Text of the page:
Pia Delano and is a physiotherapist from Chile. She has been working for more than 5 years in pediatric oncology rehabilitation at Centro de Rehabilitacion oncologico Foundation Nuestros Hijos. Pia is also a member of SIOP Young Investigators and wanted to share with us her experience with tele-rehabilitation with her pediatric oncology patients.
It was the first week of March 2020 and the first positive COVID-19 case had been found in Chile. The pandemic was late to arrive at this corner of the world, but it only took two weeks for it to paralyze the country. Mandatory quarantine began around March 15th, and we had to figure out a way to keep on providing rehabilitation for our pediatric cancer patients for the ‘month’ that we were going to be at home. Would it work? How could we do physiotherapy interventions via webcam? Did kids nowadays even know what a webcam was?
Our first challenge was to choose the platform for this: skype was too old school and WhatsApp videos was too personal, so we decided on zoom. For the first weeks we created guidelines to send our patients, powerpoint presentations with exercises to share and we looked for ideas online. However then came a problem we hadn’t fore sought many of our patients did not had internet access in their homes. Through an endowment we were able to provide our patients with not only internet but also tablets to use for therapy. And so, our journey began.
As a physiotherapist who was taught that nothing can replace the ‘hands on’ intervention with patients, we were quite skeptical of how our sessions were going to be. We had nothing to fear! In this pandemic, our little patients and their families saw our therapy as a break from it all. Parents and siblings began participating in the exercise routines, took a more active role and even repeated what we were working on during the rest of the week. We became a breeze of fresh air for them, we worked out with our adolescent patients, and we played while exercising with the younger ones. Board games, card games, challenges and even cooking became part of our repertoire, and we had some surprising results.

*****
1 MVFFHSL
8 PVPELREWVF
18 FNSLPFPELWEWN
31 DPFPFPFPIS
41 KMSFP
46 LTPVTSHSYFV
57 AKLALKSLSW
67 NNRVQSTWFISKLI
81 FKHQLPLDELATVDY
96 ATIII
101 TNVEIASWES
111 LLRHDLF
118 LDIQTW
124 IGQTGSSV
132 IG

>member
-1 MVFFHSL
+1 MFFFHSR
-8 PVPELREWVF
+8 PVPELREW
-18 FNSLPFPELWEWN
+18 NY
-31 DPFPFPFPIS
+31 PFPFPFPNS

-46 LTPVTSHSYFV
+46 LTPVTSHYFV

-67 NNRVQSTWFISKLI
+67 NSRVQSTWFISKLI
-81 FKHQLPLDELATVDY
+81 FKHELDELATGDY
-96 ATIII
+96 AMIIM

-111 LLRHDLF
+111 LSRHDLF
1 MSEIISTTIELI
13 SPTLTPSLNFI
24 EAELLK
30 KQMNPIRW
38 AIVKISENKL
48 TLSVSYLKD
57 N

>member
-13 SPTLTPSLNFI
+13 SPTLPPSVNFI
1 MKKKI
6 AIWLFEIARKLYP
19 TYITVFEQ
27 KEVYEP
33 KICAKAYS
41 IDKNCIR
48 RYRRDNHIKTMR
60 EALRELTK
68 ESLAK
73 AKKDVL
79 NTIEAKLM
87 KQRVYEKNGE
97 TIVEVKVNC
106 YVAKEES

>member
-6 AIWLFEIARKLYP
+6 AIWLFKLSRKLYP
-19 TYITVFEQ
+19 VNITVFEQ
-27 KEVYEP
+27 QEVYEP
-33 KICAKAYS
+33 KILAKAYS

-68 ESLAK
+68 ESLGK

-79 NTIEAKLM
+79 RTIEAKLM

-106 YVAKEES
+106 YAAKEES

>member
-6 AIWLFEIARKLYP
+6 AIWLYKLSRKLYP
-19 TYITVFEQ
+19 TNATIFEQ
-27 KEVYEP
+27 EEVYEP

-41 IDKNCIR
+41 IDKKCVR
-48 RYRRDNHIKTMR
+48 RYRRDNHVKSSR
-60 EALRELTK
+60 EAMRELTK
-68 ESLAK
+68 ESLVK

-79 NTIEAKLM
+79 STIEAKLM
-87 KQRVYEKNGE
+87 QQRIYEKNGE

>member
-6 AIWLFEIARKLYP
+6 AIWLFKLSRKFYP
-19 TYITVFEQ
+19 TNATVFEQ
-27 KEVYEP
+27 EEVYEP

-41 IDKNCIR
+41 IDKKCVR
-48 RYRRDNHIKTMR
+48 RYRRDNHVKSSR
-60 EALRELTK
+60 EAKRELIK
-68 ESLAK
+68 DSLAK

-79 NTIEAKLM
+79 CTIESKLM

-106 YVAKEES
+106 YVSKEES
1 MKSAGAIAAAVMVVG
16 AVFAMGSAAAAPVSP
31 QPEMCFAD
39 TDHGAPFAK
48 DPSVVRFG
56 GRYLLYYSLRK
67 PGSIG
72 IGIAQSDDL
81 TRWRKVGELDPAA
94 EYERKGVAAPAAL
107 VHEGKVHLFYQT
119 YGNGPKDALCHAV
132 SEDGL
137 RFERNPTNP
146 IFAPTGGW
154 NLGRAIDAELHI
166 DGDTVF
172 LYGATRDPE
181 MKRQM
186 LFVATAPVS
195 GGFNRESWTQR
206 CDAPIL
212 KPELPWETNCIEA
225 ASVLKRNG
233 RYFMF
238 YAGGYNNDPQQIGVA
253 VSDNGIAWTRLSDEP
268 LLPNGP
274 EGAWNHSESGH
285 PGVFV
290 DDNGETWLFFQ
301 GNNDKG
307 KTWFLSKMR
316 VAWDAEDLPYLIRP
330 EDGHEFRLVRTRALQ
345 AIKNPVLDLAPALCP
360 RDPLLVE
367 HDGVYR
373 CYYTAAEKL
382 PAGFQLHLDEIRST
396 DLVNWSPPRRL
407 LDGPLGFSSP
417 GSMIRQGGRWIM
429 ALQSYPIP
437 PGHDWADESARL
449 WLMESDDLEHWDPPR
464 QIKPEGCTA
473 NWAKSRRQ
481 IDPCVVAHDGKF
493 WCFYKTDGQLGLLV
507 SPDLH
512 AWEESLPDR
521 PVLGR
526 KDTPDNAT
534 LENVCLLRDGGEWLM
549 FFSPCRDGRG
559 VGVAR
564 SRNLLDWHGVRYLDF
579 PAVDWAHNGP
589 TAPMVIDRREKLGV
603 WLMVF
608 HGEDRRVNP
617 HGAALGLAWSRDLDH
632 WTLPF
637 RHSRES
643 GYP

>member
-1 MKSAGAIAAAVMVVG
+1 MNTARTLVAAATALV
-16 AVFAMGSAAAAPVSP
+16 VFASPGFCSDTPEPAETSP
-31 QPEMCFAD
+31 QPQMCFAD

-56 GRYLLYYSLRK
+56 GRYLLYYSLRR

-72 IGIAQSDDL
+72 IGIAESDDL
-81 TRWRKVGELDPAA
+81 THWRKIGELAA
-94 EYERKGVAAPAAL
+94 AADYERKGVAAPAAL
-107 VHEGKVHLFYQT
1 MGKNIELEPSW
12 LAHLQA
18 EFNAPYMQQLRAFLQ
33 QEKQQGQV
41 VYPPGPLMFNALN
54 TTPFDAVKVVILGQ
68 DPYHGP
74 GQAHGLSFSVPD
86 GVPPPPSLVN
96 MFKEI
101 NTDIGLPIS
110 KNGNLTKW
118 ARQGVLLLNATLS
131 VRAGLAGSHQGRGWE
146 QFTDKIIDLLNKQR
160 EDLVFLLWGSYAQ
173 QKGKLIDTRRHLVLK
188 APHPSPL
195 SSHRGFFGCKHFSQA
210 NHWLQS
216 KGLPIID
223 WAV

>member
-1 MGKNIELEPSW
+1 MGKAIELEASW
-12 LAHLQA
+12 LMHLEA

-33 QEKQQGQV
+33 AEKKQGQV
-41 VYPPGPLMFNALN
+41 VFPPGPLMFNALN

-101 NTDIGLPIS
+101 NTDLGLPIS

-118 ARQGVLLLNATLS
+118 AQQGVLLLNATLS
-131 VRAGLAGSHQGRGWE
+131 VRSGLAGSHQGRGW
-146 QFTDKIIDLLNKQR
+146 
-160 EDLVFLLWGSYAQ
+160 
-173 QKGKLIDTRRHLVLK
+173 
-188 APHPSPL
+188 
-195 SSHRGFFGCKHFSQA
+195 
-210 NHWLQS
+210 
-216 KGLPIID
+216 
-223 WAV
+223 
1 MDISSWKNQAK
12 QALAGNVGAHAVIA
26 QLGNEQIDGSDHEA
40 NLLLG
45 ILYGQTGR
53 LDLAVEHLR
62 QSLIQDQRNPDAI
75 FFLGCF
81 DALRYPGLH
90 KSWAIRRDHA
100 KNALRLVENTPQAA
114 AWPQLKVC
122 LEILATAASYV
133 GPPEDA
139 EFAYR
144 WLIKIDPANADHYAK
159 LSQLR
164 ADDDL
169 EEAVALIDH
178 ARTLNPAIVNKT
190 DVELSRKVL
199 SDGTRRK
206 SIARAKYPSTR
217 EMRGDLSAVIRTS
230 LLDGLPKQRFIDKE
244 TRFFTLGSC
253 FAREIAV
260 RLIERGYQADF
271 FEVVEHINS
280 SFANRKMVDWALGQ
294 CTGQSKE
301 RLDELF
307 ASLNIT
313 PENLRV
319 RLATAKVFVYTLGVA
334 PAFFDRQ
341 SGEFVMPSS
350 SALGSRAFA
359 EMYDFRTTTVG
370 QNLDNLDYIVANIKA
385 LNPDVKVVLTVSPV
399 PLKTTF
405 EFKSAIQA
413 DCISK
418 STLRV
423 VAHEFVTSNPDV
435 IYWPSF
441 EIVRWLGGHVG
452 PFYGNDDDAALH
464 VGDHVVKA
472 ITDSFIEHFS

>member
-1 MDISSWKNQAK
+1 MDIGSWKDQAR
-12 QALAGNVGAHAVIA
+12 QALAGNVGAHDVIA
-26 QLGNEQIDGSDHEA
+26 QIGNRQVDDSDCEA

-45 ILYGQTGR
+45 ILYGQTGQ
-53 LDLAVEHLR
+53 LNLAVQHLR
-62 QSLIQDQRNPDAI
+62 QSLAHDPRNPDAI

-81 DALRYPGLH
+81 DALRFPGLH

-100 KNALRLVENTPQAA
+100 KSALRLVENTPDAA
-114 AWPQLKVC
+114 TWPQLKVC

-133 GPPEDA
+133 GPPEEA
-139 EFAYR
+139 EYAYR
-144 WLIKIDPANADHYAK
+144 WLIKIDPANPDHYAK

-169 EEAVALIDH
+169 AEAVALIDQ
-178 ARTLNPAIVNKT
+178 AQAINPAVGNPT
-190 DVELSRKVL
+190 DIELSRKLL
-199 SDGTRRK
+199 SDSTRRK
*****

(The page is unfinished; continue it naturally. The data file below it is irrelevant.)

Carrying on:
Since the family were more involved in the process, we had patients who started walking, who diminished their balance impairments and who finally were more active in their daily life. We were also able to reach patients who had dropped off their treatment due to returning to their city of origin, we even had one from another country and who could finally resume his rehabilitation!
As we think of a world after COVID, we have to keep all that we achieved in these hard months. Telerehabilitation is one of those things. We can keep on rehabilitating patients who live far away and are unable to go to our outpatient clinic, those who are in the hospital in isolation, and even intervene children who are in other countries. And more importantly, it works, it helps, and it improves the quality of life from our patients and their families.